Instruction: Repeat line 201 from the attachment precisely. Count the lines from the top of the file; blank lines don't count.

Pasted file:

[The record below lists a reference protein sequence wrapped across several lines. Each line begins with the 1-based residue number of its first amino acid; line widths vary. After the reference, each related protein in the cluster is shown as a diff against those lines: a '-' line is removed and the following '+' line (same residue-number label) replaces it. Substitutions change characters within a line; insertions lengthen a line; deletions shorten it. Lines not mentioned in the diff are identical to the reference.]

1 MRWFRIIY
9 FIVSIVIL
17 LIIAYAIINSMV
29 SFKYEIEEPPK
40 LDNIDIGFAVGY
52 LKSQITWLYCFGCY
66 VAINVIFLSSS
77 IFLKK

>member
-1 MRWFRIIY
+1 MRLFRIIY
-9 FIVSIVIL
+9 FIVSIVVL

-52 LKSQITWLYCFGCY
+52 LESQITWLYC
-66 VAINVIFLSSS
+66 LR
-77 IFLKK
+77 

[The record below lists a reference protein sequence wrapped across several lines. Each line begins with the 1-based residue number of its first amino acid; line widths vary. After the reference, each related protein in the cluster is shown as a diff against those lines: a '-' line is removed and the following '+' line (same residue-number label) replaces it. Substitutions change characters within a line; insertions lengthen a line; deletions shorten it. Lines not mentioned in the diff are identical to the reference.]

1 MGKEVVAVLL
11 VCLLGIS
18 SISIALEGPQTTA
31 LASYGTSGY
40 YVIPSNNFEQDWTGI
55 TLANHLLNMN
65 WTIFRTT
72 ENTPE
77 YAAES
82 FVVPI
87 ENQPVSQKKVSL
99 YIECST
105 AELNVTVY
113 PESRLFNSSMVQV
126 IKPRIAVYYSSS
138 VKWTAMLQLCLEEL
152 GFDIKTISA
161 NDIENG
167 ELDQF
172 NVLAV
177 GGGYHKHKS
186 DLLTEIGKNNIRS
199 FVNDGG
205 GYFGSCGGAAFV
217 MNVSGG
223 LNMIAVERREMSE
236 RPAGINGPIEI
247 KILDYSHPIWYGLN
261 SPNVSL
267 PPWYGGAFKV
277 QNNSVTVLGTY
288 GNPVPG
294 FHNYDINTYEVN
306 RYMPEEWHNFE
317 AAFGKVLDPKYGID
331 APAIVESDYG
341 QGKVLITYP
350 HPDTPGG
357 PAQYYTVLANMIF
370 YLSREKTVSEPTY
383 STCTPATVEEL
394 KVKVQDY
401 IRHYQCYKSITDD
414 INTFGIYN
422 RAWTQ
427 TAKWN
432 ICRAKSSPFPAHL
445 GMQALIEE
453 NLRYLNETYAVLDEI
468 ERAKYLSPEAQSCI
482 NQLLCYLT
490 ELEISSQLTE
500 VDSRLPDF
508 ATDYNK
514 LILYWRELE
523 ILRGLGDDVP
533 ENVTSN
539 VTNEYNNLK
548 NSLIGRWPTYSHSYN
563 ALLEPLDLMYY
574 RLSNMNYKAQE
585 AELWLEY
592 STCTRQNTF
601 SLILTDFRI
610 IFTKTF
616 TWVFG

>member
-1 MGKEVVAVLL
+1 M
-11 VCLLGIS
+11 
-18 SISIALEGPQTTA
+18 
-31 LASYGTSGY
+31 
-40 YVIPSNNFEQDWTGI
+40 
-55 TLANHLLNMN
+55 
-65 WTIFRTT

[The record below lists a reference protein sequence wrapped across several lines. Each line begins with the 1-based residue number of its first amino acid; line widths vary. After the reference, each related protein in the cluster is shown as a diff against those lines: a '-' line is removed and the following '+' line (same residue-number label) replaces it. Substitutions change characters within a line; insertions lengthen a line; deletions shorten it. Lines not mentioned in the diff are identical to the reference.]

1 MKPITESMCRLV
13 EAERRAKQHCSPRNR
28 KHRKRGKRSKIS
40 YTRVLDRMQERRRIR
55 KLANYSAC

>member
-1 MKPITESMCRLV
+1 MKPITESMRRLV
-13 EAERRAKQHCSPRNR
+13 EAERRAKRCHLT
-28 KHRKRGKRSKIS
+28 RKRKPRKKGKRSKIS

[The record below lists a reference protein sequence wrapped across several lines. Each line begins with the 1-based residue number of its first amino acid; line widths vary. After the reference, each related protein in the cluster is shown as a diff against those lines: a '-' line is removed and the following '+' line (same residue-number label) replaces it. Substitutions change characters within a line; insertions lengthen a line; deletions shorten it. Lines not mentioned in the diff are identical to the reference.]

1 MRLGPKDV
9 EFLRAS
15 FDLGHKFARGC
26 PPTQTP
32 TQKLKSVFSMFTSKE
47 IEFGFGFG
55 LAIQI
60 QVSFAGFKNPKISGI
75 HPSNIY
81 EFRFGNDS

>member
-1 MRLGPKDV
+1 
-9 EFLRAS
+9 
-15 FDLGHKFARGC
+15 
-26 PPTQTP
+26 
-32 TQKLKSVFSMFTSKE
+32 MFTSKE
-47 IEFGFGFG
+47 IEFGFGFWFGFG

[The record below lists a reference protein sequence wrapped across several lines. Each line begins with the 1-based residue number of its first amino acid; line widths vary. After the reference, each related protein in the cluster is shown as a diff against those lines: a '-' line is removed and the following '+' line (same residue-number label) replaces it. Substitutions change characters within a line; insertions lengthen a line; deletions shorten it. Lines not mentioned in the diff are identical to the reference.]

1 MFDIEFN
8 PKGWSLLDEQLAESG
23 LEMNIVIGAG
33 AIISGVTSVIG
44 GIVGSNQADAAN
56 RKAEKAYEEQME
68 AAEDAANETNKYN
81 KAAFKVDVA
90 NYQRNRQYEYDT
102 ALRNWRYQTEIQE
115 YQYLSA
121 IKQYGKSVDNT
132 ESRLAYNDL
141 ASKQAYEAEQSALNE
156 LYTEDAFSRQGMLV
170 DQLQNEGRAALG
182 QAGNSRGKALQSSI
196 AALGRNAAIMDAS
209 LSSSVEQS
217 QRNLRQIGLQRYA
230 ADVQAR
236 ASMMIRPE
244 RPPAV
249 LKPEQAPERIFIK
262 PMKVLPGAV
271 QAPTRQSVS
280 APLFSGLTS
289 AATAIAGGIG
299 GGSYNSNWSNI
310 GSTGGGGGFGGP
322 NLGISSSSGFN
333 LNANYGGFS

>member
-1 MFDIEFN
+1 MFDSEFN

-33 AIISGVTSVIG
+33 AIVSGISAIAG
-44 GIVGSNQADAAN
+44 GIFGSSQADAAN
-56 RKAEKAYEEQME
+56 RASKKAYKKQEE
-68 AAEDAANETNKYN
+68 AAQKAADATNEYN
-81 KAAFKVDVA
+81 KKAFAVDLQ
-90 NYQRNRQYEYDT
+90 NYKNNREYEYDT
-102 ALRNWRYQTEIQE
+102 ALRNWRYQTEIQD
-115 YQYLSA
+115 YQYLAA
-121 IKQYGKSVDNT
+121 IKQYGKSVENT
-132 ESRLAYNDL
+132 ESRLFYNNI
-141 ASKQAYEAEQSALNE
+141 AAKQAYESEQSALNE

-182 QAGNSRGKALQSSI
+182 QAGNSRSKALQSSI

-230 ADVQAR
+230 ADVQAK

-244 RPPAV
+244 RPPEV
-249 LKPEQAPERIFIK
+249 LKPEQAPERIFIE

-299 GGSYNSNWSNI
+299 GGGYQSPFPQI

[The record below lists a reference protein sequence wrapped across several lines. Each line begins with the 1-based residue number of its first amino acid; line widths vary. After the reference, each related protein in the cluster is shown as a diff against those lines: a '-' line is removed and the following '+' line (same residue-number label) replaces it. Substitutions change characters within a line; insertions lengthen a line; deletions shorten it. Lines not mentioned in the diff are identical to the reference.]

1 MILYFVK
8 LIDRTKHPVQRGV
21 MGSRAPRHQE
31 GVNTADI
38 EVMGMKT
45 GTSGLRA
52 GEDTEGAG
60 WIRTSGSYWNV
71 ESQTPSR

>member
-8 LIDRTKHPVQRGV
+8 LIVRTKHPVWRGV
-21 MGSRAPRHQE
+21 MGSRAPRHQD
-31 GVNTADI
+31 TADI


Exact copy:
-244 RPPAV